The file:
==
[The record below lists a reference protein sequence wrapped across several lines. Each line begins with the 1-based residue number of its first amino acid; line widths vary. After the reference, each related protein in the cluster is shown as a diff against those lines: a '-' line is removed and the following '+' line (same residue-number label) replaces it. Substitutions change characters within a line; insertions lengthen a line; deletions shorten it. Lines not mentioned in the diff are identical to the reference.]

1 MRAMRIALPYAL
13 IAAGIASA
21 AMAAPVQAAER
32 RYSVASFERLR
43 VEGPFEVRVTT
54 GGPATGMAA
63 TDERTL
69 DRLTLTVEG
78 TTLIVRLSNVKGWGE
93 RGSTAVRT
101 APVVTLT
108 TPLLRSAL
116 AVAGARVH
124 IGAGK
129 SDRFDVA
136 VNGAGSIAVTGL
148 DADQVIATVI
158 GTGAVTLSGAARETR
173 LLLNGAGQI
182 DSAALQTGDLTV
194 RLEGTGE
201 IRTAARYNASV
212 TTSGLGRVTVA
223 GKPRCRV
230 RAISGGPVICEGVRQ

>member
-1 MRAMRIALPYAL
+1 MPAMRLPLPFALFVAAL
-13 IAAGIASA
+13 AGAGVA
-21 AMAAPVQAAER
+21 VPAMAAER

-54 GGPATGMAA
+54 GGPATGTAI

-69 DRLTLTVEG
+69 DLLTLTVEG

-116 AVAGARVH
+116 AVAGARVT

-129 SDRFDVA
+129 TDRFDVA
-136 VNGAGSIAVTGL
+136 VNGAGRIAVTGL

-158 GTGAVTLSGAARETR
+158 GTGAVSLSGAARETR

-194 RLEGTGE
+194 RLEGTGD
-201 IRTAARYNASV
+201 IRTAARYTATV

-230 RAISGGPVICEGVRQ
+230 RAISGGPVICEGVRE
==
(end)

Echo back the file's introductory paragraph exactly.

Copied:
[The record below lists a reference protein sequence wrapped across several lines. Each line begins with the 1-based residue number of its first amino acid; line widths vary. After the reference, each related protein in the cluster is shown as a diff against those lines: a '-' line is removed and the following '+' line (same residue-number label) replaces it. Substitutions change characters within a line; insertions lengthen a line; deletions shorten it. Lines not mentioned in the diff are identical to the reference.]